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Showing posts from October, 2010

Our greedy bank accounts

Wow, another month is down; look at my blog, it is literally starving. Good that it is silent though. I have nothing serious to blog about even today.  
Buddhism denounces enormous wealth. It is not happiness, but it invites suffering and misery. First there is the pain and struggle of accumulating it and then there is burden of having to look after it accompanied by the pain of parting with it. And this leaves us with no or less time to practice the teachings of the Buddha and nearly no time to reflect on the preciousness of human life.  
In mythologies, the King of Klu (Naga; serpent) is said to have nine heads and each one carries a lump of gold. And while gold symbolizes dignity, pride, wealth, power, the serpent king is said to be susceptible to lurking threats.
By token of being born in a Buddhist country, we are taught to value spiritual happiness over material wealth. And then here we are taught that happiness is more important than any amount of wealth. Our policy of GNH prescr…

My daughter wants me to call her

I have just talked to my daughter.
When PaSsu one day wrote how he missed his daughter being away from her on a workshop at Chukha, I might have rolled my eyes a couple of times. But now here I am. I have been away from my beloved daughter for more than two weeks now. And of course PaSsu was so right – I miss my daughter so much. I dream about her every night and her mother allows me to talk to her on the phone. Sometimes when I call her mother, my daughter happens to be doing her round of crying. But when I start to talk and console her on the phone, she stops crying. This happened many times now. This makes me think that she can recognize her father’s melodic voice.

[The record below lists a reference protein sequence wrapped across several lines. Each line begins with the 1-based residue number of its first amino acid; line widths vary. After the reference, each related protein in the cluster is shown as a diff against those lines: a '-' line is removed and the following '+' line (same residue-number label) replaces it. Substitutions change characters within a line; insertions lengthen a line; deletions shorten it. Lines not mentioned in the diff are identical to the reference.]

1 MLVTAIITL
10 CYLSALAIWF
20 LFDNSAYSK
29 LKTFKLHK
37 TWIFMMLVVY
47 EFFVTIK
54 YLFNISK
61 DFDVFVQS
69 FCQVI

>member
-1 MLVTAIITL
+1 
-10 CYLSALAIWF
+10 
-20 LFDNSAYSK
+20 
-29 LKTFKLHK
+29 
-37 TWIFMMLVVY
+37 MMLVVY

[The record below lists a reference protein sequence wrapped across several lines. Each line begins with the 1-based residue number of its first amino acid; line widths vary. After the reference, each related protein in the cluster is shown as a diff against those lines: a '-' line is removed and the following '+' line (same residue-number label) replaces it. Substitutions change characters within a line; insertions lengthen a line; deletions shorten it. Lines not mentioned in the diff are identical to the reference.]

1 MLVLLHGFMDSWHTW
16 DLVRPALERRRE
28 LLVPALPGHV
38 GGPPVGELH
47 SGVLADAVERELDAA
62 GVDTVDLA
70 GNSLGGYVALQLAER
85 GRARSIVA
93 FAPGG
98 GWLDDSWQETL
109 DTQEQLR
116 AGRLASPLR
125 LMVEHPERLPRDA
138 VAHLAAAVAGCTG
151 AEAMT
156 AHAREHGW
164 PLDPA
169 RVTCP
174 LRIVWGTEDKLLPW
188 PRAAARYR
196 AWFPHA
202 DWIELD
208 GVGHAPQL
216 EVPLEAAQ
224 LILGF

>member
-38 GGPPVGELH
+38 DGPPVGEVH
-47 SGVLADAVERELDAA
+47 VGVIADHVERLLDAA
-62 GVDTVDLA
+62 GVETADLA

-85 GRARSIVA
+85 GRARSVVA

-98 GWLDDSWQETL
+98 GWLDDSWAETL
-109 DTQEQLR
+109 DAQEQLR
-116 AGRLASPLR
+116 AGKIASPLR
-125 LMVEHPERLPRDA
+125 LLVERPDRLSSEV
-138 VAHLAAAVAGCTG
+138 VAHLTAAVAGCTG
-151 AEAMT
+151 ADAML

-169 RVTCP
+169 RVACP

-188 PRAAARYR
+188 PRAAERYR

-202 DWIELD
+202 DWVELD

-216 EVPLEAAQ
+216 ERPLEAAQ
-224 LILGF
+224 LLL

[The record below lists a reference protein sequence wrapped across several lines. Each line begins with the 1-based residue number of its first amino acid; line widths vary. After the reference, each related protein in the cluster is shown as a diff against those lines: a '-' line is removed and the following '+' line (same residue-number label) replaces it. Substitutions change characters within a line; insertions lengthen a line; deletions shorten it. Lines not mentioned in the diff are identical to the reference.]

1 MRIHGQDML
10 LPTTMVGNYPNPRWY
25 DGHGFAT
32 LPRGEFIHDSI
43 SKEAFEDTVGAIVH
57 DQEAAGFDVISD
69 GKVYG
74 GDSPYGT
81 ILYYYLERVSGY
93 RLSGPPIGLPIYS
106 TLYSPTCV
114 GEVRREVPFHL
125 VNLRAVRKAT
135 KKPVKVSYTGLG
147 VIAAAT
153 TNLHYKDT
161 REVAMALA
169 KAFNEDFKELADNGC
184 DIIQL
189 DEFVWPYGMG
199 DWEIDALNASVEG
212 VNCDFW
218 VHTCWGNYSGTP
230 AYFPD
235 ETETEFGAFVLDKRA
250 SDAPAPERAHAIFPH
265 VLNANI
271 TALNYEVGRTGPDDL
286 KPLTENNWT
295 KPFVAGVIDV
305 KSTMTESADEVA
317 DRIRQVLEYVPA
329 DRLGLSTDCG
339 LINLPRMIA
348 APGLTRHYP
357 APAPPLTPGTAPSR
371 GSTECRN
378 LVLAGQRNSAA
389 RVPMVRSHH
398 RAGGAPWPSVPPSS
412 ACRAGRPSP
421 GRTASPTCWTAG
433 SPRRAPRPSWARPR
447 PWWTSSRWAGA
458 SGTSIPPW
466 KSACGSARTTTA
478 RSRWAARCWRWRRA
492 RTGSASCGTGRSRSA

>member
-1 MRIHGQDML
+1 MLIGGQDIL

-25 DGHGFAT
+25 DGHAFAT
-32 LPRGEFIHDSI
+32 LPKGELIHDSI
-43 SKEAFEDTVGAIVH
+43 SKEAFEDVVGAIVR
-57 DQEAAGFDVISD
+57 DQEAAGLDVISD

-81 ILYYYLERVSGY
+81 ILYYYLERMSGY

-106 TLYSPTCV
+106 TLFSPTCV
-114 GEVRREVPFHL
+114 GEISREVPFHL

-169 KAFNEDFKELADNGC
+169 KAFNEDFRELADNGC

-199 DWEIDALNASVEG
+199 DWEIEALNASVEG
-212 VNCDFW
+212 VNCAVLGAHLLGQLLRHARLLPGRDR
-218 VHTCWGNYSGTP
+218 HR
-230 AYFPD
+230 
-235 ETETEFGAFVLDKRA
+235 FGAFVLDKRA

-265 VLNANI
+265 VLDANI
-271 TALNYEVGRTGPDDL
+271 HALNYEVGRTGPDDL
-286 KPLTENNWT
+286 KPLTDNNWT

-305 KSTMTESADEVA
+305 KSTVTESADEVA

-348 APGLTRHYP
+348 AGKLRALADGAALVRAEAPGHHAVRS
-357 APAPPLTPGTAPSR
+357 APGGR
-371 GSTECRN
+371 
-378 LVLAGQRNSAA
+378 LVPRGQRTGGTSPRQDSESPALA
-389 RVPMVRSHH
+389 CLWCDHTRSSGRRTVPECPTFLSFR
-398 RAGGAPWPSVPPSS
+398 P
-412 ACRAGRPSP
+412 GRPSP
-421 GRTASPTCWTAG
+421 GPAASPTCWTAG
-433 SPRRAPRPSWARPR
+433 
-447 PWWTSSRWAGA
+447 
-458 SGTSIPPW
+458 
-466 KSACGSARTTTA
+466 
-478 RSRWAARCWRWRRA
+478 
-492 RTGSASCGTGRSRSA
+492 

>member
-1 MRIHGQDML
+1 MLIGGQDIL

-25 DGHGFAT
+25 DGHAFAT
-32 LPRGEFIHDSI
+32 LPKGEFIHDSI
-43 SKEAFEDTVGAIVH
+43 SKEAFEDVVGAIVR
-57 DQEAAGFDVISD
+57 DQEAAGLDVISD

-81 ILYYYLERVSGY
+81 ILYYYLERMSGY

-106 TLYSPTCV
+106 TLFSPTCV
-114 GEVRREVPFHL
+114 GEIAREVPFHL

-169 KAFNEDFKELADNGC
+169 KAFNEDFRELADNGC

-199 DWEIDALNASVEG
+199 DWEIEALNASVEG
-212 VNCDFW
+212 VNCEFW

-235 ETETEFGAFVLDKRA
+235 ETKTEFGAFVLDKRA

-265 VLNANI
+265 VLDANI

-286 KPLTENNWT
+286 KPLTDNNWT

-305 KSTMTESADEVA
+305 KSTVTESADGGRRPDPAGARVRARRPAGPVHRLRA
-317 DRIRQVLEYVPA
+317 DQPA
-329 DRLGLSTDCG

Jokes aside, I become so happy when she listens to my voice on the receiver and giggles, pretending and trying to say so many things to me.  Sometimes I wonder if she tries to tell me how she misses me and why I was being away from her for a long time. And this makes me miss her even more, the mere thought of it.
And bef…

Saying No to violence and meaning it

Today (October 2, 2010) coinciding with the Birth Anniversary of Gandhiji, the day is observed as the International Day of Non-violence starting 2007 according to the UN General Assembly Resolution. The resolution declares it as the moment to “disseminate the message of non-violence”.  It is of course a time for us to reflect on the lives of a great soul – Mahatma Gandhi who moved the world with his Ahimsa moment.
Back home, it is good time for us Bhutanese to reflect on beauty of living with Buddhist principles. It is time for us to treat others in a way we want them to treat us and extend our compassion on those suffering. Non-violence is not only about trying to stop fighting or killing. It is about being compassionate and kind to others, treating others as our own kith and kin. Of course all these are fancy concepts.
But let’s admit being poor farmers in a remote village is never a crime. But it is if we insult them for being poor. I was told some of our people have commented that…
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